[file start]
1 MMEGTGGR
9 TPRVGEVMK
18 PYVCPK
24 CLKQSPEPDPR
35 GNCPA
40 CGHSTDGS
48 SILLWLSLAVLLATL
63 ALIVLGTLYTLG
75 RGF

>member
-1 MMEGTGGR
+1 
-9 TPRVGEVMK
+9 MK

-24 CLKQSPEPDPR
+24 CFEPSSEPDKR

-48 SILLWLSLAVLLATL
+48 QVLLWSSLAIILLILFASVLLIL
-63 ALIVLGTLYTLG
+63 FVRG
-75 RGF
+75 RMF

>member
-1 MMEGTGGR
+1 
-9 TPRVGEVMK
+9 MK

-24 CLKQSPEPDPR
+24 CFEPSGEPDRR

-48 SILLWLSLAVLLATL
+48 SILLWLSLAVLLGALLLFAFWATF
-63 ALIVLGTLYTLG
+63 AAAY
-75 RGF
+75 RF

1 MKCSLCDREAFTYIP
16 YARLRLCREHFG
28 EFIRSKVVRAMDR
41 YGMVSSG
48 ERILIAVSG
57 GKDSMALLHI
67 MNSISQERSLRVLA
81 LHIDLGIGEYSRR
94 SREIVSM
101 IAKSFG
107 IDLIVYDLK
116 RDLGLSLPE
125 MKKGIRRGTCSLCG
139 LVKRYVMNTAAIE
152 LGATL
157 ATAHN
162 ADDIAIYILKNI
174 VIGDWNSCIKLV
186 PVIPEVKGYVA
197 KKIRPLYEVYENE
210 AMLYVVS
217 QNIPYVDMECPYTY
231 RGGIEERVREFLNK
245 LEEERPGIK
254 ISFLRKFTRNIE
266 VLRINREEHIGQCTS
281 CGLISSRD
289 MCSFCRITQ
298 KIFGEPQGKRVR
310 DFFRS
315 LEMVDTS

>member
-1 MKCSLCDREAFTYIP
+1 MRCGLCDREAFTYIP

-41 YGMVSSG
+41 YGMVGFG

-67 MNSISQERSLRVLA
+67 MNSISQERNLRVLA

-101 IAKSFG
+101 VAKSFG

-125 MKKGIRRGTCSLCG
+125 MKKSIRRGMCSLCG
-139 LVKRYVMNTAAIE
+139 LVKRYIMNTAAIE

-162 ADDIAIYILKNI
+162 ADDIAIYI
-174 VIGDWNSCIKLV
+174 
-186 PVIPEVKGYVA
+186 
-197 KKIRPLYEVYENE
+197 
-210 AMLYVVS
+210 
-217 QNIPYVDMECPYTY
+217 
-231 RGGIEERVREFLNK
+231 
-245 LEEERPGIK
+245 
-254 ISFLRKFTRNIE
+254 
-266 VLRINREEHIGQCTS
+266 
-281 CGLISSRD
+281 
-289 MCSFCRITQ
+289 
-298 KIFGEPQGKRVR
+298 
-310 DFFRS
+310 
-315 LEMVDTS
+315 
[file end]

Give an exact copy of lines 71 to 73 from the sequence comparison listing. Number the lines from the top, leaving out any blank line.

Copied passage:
+41 YGMVGFG

-67 MNSISQERSLRVLA
+67 MNSISQERNLRVLA